• Create a self-soothing routine. If you’re especially prone to burnout, creating a self-soothing routine can be extremely helpful. This routine will vary from person to person, but you’ll want it to be something you can turn to anytime you feel your stress levels increasing. For example, you could take several deep breaths and mentally repeat an empowering mantra to remind yourself that you are strong and capable.
  • Understand that introversion isn’t something to fix. Introversion is a personality trait, not a mental health disorder. The sooner you can accept your introversion as a fundamental part of you, the sooner you’ll be able to develop helpful techniques to avoid and cope with introvert burnout.

How Can Counseling Help With Introvert Burnout?

Do You Find Yourself Feeling Exhausted After Socializing?

There are several signs that you should speak with a mental health professional about introvert burnout. These include behavioral changes, a feeling of emptiness and disengagement, constant escapist fantasies, unexplained physical symptoms, and issues with sleep. A counselor can help you work through the underlying introvert burnout and find effective ways of coping. BetterHelp is one useful option for introverts since you don’t even have to leave the comfort and convenience of your house to speak with a mental health professional. Read below for some reviews of BetterHelp therapists, from people who identify as introverted.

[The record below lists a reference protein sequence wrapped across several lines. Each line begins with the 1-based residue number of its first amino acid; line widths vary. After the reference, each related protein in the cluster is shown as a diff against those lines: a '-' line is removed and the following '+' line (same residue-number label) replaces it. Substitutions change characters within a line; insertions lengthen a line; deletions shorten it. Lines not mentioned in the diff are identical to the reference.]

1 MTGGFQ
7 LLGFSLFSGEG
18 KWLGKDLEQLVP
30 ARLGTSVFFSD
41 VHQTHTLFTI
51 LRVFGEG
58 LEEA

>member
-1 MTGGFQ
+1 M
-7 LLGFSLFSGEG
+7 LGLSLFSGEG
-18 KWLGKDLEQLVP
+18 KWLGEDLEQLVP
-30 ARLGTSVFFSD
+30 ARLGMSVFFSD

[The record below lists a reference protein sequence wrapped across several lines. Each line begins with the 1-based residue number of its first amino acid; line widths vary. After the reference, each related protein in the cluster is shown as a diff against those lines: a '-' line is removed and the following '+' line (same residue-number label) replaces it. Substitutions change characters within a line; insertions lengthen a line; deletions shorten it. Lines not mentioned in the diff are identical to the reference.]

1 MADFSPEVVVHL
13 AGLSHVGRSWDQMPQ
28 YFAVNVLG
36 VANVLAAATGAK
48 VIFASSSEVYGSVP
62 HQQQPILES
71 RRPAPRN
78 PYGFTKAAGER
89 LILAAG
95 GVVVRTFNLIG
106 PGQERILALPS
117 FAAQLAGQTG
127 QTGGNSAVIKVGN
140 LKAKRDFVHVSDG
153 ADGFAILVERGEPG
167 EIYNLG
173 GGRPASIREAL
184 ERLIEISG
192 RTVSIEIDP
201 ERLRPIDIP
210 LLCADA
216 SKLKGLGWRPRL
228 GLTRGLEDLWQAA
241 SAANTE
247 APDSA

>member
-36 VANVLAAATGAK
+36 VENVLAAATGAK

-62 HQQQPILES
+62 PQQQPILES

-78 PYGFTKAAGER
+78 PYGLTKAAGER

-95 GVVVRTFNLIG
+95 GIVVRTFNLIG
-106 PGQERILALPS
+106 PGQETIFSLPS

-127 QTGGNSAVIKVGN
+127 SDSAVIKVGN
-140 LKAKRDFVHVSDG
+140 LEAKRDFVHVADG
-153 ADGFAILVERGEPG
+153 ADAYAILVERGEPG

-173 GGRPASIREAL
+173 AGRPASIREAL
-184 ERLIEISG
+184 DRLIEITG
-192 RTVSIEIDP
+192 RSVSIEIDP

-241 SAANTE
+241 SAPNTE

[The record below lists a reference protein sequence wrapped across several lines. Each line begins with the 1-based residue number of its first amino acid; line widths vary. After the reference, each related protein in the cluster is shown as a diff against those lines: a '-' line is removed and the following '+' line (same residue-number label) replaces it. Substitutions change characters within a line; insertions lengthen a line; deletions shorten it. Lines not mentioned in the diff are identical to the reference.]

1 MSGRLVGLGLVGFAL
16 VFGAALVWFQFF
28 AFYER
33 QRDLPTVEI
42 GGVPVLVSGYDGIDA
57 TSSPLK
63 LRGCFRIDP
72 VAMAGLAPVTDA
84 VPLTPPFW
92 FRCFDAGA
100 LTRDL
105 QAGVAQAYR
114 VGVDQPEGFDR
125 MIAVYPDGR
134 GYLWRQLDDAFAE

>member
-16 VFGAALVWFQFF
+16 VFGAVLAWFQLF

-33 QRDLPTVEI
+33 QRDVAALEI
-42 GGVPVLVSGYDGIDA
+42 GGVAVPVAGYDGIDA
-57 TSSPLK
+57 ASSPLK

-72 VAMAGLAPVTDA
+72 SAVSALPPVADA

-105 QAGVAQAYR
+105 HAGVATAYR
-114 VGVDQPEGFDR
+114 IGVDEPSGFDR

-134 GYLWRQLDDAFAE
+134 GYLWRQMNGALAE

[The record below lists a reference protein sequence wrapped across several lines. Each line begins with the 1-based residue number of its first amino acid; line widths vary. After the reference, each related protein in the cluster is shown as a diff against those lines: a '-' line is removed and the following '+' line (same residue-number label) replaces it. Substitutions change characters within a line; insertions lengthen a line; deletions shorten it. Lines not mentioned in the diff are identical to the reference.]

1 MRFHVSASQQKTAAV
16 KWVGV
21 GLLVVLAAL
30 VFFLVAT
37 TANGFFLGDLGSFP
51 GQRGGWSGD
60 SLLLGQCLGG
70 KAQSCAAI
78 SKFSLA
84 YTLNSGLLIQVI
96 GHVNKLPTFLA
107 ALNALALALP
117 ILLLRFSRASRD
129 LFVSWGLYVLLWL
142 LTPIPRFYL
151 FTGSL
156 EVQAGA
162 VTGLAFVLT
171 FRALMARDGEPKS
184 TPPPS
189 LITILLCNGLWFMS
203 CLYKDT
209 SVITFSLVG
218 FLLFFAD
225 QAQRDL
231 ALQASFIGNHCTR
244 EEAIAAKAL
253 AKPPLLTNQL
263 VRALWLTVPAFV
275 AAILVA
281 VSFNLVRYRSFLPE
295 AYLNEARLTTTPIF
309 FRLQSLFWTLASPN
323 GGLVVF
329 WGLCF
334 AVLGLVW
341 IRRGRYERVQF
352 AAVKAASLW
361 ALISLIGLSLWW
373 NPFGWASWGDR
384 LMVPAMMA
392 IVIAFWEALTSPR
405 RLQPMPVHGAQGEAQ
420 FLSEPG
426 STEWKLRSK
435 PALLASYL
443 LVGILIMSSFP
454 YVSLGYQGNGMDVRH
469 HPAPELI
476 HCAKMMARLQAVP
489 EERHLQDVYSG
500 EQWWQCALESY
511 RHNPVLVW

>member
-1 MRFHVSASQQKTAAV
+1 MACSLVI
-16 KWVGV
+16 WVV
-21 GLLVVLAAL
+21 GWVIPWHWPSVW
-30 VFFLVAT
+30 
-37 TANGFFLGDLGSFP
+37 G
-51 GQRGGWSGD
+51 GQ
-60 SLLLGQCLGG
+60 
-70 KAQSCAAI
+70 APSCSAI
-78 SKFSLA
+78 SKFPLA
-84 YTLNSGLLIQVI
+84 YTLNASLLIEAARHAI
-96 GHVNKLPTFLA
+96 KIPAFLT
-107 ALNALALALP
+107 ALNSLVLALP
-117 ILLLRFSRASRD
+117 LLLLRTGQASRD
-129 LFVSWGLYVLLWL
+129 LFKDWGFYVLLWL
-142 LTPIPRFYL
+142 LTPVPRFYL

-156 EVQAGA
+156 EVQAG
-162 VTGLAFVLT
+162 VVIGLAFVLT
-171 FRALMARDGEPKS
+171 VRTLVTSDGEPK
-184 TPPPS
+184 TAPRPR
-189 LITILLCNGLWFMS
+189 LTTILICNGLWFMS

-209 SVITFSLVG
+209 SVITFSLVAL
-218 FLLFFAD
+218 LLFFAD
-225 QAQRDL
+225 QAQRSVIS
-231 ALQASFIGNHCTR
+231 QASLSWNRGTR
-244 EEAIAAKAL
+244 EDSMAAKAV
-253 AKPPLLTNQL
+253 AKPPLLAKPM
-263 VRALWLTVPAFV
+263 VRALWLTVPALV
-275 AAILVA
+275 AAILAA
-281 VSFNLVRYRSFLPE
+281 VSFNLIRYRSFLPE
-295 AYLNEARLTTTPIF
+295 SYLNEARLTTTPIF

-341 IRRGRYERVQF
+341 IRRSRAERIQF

“Carly Hill is a wonderful counsellor, and you can tell that she genuinely cares and wants her clients to be as happy as possible. She offers sessions through phone and video calls, but I often stick to messaging her, as I am not a fan of phone calls. I truly appreciate how Carly respects my boundaries, and never pushes me to do a video call if I am not feeling up to it. As an introvert who struggles with a busy schedule, being able to message my counsellor whenever I need is extremely helpful. It relieves the stress of having to commit to an appointment. Carly always responds in a timely manner, and provides me with resources to help me combat whatever mental health challenges I am facing. I have been using Carly for about seven months now, and I definitely see an improvement in my mental health and coping skills. Would definitely recommend both Carly Hill and BetterHelp to a friend.”

Learn More About Carly Hill

“Erin has been extremely supportive in helping me realize what drives my addiction. I’m very introverted, so it can be difficult for me to talk about what’s going on so I love that Erin is able to drive the conversation and get me to express things that i would normally not let out. She’s given me different methods to communicate and while getting me to open up, i appreciate that she doesn’t push too hard as far as forcing me into a session or topic. She is a great counselor and from what I can tell, a great person as well.”

Learn More About Erin Smith